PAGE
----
NEW YORK (5/20/15)--A U.S. District judge Monday dismissed three lawsuits--including one by the National Credit Union Administration--brought against U.S. Bank National Association and Bank of America, National Association regarding their duties as trustees of residential mortgage-backed securities (RMBS).
NCUA filed the lawsuit in December alleging the two banks failed to fulfill their duties as trustees for 99 of the trusts. Despite knowing about defects in the mortgage loans, the complaint said, U.S. Bank and Bank of America failed to provide required notices to certificate holders and other parties and failed to take timely action to force the repurchase, substitution or cure of defective mortgage loans or otherwise preserve trust remedies (News Now Dec. 18).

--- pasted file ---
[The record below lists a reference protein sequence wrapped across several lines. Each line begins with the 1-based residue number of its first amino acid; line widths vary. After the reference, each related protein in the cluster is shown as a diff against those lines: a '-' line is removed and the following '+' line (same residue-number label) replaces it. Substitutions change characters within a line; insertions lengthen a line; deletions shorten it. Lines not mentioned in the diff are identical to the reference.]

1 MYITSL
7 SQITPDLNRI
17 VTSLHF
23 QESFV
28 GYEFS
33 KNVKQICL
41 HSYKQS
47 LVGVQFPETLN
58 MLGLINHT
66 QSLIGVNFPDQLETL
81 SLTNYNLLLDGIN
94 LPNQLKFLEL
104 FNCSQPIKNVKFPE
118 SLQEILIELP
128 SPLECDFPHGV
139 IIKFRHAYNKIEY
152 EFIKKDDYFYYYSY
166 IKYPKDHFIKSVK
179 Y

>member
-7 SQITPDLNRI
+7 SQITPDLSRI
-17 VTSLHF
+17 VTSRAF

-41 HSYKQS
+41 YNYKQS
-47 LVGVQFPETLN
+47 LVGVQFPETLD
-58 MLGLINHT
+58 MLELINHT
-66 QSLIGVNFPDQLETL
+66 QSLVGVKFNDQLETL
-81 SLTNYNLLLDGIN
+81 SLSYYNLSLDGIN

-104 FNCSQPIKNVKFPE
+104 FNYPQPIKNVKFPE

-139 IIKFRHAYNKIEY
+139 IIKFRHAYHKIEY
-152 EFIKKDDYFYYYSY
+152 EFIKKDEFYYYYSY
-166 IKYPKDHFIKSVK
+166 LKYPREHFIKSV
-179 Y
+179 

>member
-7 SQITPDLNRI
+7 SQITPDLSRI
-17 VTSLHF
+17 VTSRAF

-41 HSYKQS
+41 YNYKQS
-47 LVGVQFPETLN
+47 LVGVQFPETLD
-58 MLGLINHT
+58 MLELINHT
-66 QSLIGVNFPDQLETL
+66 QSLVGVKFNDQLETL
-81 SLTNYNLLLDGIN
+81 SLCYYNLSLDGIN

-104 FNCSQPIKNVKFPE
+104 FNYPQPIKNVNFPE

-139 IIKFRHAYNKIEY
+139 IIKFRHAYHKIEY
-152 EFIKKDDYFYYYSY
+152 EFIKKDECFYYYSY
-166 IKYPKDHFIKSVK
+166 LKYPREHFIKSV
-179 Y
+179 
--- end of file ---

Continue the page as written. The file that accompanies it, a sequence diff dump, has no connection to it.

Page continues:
U.S. District Judge Katherine Forrest ruled the NCUA lacked standing to sue U.S. Bank and Bank of America over 74 of the trusts that the agency moved into new, independent trusts (Bloomberg May 19).
Nothing in federal securities law “authorizes NCUA (or the [corporate credit union] for which it acts as liquidating agent) to sue on behalf of separate statutory trusts,” Forrest ruled, according to court documents.
"NCUA is disappointed with the decision, and the agency is considering its options," John Fairbanks, NCUA public affairs specialist, told News Now in an email.
According to court documents, plaintiffs will have an opportunity to replead.
Five corporate credit unions--U.S Central, WesCorp, Members United, Southwest and Constitution--purchased roughly $5.8 billion in RMBS issued from the trusts between 2004 and 2007. Those securities lost value, contributing to the failure of all five (News Now).